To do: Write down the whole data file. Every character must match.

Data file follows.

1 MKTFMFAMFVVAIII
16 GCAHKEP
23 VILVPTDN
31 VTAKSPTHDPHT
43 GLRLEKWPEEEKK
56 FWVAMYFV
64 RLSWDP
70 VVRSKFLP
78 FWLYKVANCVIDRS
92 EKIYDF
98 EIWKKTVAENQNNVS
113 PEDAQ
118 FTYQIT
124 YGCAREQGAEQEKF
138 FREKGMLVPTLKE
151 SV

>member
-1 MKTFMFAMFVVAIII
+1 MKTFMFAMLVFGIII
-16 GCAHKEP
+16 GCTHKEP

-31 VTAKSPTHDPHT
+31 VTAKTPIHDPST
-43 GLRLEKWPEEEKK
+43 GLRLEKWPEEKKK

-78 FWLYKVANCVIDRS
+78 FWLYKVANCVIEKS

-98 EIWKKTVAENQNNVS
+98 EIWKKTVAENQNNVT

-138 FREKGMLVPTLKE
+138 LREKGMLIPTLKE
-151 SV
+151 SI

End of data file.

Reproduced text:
1 MKTFMFAMFVVAIII
16 GCAHKEP
23 VILVPTDN
31 VTAKSPTHDPHT
43 GLRLEKWPEEEKK
56 FWVAMYFV
64 RLSWDP
70 VVRSKFLP
78 FWLYKVANCVIDRS
92 EKIYDF
98 EIWKKTVAENQNNVS
113 PEDAQ
118 FTYQIT
124 YGCAREQGAEQEKF
138 FREKGMLVPTLKE
151 SV

>member
-1 MKTFMFAMFVVAIII
+1 MKTFMFAMLVFGIII
-16 GCAHKEP
+16 GCTHKEP

-31 VTAKSPTHDPHT
+31 VTAKTPIHDPST
-43 GLRLEKWPEEEKK
+43 GLRLEKWPEEKKK

-78 FWLYKVANCVIDRS
+78 FWLYKVANCVIEKS

-98 EIWKKTVAENQNNVS
+98 EIWKKTVAENQNNVT

-138 FREKGMLVPTLKE
+138 LREKGMLIPTLKE
-151 SV
+151 SI